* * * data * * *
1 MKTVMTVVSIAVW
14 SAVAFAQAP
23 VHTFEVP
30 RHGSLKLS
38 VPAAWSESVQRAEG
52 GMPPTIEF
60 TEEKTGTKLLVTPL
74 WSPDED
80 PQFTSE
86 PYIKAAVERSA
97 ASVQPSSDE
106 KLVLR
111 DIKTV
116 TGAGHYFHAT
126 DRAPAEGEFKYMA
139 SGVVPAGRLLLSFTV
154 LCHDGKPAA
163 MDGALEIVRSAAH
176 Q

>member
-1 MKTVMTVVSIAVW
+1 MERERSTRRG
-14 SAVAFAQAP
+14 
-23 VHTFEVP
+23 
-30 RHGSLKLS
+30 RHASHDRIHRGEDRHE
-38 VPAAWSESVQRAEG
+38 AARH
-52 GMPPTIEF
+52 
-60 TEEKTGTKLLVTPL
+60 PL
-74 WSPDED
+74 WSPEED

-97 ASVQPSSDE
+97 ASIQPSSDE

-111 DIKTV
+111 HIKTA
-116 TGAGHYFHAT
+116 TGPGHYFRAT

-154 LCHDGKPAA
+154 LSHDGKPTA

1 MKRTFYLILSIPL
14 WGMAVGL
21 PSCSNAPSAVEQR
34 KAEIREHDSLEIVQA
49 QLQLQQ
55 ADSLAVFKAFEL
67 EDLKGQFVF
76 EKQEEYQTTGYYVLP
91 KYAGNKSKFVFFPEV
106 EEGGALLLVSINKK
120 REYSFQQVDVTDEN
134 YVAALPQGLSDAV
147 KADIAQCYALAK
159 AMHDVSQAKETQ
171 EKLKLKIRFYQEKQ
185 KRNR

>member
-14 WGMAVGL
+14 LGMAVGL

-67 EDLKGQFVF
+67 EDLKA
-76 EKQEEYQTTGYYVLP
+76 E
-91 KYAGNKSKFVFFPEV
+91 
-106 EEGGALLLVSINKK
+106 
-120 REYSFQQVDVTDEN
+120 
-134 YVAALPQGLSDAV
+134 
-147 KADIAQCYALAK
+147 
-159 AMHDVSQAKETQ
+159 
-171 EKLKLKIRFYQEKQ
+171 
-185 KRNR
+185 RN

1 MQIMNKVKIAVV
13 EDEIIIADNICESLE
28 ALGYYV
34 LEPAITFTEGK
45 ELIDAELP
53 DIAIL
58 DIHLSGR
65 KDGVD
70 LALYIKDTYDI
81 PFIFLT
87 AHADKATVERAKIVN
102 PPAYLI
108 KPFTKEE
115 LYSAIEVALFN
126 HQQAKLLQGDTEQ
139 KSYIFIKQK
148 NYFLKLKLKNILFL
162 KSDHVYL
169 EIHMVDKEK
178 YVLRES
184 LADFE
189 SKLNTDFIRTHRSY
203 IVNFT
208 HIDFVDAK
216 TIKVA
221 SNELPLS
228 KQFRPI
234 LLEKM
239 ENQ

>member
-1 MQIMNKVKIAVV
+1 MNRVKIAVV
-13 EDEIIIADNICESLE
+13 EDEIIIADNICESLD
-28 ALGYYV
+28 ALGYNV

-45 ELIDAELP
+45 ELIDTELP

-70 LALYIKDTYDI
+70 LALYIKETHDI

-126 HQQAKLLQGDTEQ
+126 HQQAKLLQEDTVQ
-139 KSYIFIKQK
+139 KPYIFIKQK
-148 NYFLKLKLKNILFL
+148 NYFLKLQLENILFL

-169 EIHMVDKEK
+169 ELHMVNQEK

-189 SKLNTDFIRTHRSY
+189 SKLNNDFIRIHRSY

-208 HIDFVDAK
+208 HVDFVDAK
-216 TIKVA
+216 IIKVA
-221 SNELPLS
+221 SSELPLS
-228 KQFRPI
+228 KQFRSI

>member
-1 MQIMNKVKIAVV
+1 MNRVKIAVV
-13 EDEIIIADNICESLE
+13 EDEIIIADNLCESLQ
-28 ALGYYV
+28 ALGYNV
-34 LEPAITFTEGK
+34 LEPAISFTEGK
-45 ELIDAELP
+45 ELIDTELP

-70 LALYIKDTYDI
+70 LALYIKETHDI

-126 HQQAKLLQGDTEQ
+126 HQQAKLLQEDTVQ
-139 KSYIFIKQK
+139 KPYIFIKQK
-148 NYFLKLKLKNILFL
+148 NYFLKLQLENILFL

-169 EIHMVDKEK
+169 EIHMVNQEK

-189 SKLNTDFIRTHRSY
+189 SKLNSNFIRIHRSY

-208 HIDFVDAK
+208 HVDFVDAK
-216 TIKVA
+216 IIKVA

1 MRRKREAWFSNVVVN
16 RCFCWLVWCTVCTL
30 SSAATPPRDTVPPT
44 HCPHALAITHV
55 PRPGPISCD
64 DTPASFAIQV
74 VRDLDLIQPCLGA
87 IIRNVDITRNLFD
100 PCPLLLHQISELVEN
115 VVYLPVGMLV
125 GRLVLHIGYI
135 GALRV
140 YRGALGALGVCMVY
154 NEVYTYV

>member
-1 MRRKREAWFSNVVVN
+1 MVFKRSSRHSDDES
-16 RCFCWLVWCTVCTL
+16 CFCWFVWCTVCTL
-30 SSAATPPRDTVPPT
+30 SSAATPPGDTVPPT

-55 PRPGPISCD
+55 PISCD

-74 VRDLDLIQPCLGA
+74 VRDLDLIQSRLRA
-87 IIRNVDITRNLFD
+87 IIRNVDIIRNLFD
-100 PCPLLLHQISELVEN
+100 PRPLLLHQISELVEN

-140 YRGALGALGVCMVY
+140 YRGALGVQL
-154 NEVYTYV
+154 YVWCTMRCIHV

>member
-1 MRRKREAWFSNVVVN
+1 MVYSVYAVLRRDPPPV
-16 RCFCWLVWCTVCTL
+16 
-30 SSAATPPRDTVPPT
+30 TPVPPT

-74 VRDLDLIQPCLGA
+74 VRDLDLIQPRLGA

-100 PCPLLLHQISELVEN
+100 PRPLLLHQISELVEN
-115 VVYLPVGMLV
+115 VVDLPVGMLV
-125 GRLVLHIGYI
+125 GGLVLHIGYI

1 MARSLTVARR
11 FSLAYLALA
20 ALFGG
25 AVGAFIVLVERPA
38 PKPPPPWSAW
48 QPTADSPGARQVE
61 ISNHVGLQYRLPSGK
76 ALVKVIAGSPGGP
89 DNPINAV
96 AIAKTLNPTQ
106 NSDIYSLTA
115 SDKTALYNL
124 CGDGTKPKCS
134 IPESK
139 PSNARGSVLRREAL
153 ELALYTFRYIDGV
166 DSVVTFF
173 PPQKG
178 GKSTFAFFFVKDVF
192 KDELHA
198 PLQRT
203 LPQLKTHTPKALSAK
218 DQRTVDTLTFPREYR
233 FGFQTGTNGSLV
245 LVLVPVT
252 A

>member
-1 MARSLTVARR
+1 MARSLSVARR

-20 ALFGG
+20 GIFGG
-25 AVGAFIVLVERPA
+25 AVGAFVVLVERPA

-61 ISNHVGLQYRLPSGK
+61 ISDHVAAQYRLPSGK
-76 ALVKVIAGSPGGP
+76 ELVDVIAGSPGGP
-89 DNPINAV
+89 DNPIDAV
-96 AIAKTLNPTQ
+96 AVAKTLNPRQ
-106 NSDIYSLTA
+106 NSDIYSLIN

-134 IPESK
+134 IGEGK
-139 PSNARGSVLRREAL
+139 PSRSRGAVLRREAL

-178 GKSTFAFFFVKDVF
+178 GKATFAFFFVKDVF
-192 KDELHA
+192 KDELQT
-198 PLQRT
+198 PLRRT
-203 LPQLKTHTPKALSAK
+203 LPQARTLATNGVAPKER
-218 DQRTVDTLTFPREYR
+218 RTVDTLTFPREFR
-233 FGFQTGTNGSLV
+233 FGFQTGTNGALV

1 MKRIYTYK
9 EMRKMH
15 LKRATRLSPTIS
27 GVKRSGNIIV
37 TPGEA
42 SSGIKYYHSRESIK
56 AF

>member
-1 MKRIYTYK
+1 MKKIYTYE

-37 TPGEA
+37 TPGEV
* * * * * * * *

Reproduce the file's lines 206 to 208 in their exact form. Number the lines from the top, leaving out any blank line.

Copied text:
+16 
-30 SSAATPPRDTVPPT
+30 TPVPPT